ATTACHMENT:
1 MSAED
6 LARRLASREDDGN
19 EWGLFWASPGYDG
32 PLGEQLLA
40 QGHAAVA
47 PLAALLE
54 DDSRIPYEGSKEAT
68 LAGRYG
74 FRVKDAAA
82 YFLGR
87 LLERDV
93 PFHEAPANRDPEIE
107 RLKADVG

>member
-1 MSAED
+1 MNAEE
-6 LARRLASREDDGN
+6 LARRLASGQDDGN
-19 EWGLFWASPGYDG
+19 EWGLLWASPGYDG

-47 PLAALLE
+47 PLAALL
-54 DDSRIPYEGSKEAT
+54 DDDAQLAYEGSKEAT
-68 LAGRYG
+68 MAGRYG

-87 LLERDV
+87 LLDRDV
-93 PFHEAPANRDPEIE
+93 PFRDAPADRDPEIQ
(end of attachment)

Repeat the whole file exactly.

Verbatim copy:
1 MSAED
6 LARRLASREDDGN
19 EWGLFWASPGYDG
32 PLGEQLLA
40 QGHAAVA
47 PLAALLE
54 DDSRIPYEGSKEAT
68 LAGRYG
74 FRVKDAAA
82 YFLGR
87 LLERDV
93 PFHEAPANRDPEIE
107 RLKADVG

>member
-1 MSAED
+1 MNAEE
-6 LARRLASREDDGN
+6 LARRLASGQDDGN
-19 EWGLFWASPGYDG
+19 EWGLLWASPGYDG

-47 PLAALLE
+47 PLAALL
-54 DDSRIPYEGSKEAT
+54 DDDAQLAYEGSKEAT
-68 LAGRYG
+68 MAGRYG

-87 LLERDV
+87 LLDRDV
-93 PFHEAPANRDPEIE
+93 PFRDAPADRDPEIQ